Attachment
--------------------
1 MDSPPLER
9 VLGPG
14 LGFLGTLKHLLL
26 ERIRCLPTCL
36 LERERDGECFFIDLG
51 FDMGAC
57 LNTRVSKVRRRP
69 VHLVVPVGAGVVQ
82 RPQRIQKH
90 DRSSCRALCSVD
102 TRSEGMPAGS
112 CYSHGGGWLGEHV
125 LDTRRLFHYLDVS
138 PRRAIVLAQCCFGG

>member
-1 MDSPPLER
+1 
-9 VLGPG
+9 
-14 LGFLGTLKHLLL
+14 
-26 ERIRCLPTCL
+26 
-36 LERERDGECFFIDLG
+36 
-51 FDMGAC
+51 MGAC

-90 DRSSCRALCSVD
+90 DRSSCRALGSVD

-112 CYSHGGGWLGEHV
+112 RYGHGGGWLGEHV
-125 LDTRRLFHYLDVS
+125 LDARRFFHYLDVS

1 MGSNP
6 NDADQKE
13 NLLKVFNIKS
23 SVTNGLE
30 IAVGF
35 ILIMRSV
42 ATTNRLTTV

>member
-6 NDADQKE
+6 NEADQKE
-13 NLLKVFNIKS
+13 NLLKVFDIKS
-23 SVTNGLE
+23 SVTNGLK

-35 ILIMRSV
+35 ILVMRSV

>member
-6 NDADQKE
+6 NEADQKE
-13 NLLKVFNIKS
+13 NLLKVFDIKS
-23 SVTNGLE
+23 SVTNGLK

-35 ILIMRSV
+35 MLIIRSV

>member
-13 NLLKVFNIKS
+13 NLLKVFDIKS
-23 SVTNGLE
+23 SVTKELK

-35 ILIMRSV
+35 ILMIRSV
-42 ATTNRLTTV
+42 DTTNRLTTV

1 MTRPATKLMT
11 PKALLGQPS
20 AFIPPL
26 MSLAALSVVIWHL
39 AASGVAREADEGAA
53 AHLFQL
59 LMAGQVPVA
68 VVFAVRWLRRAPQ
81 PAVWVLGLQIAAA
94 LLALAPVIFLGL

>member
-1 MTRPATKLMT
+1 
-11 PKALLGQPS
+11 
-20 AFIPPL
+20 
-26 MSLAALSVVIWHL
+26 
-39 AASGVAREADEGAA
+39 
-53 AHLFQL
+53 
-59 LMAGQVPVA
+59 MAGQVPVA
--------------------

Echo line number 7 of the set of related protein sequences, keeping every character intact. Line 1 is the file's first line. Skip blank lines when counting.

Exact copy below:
57 LNTRVSKVRRRP